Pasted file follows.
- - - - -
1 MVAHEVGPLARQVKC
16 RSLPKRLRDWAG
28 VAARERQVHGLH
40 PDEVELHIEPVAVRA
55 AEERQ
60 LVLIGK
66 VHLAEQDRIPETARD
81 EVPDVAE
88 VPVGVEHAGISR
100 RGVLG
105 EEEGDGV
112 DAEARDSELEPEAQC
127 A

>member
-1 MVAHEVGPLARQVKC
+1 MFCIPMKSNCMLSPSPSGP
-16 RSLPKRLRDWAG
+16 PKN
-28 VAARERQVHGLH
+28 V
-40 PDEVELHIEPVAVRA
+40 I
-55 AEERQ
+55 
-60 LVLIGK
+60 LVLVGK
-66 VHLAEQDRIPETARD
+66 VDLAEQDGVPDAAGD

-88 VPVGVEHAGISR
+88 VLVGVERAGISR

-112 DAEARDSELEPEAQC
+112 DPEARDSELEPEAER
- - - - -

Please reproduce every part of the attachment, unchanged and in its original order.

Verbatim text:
1 MVAHEVGPLARQVKC
16 RSLPKRLRDWAG
28 VAARERQVHGLH
40 PDEVELHIEPVAVRA
55 AEERQ
60 LVLIGK
66 VHLAEQDRIPETARD
81 EVPDVAE
88 VPVGVEHAGISR
100 RGVLG
105 EEEGDGV
112 DAEARDSELEPEAQC
127 A

>member
-1 MVAHEVGPLARQVKC
+1 MFCIPMKSNCMLSPSPSGP
-16 RSLPKRLRDWAG
+16 PKN
-28 VAARERQVHGLH
+28 V
-40 PDEVELHIEPVAVRA
+40 I
-55 AEERQ
+55 
-60 LVLIGK
+60 LVLVGK
-66 VHLAEQDRIPETARD
+66 VDLAEQDGVPDAAGD

-88 VPVGVEHAGISR
+88 VLVGVERAGISR

-112 DAEARDSELEPEAQC
+112 DPEARDSELEPEAER